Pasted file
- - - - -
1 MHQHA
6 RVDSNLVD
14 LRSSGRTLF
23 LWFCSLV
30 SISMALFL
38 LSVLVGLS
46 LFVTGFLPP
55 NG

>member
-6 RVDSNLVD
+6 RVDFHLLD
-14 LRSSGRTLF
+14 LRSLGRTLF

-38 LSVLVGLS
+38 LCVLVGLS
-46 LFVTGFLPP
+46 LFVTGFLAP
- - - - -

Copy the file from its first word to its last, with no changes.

1 MHQHA
6 RVDSNLVD
14 LRSSGRTLF
23 LWFCSLV
30 SISMALFL
38 LSVLVGLS
46 LFVTGFLPP
55 NG

>member
-6 RVDSNLVD
+6 RVDFHLLD
-14 LRSSGRTLF
+14 LRSLGRTLF

-38 LSVLVGLS
+38 LCVLVGLS
-46 LFVTGFLPP
+46 LFVTGFLAP